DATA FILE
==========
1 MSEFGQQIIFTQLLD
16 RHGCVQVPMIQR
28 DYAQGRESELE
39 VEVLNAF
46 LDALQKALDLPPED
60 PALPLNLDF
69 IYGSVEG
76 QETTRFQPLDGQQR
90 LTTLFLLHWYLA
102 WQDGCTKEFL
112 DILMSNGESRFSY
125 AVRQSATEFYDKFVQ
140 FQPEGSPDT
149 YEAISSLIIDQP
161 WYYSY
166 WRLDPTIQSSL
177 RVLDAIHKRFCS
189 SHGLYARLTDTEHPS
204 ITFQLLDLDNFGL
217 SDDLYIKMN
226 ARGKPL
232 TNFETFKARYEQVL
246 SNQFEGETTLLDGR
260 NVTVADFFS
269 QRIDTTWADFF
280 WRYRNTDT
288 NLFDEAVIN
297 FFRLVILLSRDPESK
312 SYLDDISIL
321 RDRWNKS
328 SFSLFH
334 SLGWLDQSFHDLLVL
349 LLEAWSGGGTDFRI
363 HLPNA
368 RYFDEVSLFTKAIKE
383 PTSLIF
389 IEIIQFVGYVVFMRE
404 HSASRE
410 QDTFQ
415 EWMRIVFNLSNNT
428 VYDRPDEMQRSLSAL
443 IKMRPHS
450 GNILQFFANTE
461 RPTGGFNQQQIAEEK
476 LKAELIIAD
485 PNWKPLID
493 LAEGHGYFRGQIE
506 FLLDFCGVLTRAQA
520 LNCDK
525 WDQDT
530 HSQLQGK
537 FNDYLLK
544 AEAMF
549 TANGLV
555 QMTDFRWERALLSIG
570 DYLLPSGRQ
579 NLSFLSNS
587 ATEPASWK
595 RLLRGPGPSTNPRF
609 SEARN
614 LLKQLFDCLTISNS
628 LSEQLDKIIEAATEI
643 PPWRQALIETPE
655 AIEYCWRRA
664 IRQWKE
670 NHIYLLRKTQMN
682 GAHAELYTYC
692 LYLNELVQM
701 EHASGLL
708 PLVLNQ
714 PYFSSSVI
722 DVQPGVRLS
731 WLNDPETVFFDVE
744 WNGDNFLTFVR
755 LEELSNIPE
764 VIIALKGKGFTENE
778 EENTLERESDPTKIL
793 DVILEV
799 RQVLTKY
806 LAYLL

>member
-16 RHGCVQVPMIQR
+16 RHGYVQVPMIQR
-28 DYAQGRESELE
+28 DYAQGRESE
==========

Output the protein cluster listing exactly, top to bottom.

1 MSEFGQQIIFTQLLD
16 RHGCVQVPMIQR
28 DYAQGRESELE
39 VEVLNAF
46 LDALQKALDLPPED
60 PALPLNLDF
69 IYGSVEG
76 QETTRFQPLDGQQR
90 LTTLFLLHWYLA
102 WQDGCTKEFL
112 DILMSNGESRFSY
125 AVRQSATEFYDKFVQ
140 FQPEGSPDT
149 YEAISSLIIDQP
161 WYYSY
166 WRLDPTIQSSL
177 RVLDAIHKRFCS
189 SHGLYARLTDTEHPS
204 ITFQLLDLDNFGL
217 SDDLYIKMN
226 ARGKPL
232 TNFETFKARYEQVL
246 SNQFEGETTLLDGR
260 NVTVADFFS
269 QRIDTTWADFF
280 WRYRNTDT
288 NLFDEAVIN
297 FFRLVILLSRDPESK
312 SYLDDISIL
321 RDRWNKS
328 SFSLFH
334 SLGWLDQSFHDLLVL
349 LLEAWSGGGTDFRI
363 HLPNA
368 RYFDEVSLFTKAIKE
383 PTSLIF
389 IEIIQFVGYVVFMRE
404 HSASRE
410 QDTFQ
415 EWMRIVFNLSNNT
428 VYDRPDEMQRSLSAL
443 IKMRPHS
450 GNILQFFANTE
461 RPTGGFNQQQIAEEK
476 LKAELIIAD
485 PNWKPLID
493 LAEGHGYFRGQIE
506 FLLDFCGVLTRAQA
520 LNCDK
525 WDQDT
530 HSQLQGK
537 FNDYLLK
544 AEAMF
549 TANGLV
555 QMTDFRWERALLSIG
570 DYLLPSGRQ
579 NLSFLSNS
587 ATEPASWK
595 RLLRGPGPSTNPRF
609 SEARN
614 LLKQLFDCLTISNS
628 LSEQLDKIIEAATEI
643 PPWRQALIETPE
655 AIEYCWRRA
664 IRQWKE
670 NHIYLLRKTQMN
682 GAHAELYTYC
692 LYLNELVQM
701 EHASGLL
708 PLVLNQ
714 PYFSSSVI
722 DVQPGVRLS
731 WLNDPETVFFDVE
744 WNGDNFLTFVR
755 LEELSNIPE
764 VIIALKGKGFTENE
778 EENTLERESDPTKIL
793 DVILEV
799 RQVLTKY
806 LAYLL

>member
-16 RHGCVQVPMIQR
+16 RHGYVQVPMIQR
-28 DYAQGRESELE
+28 DYAQGRESE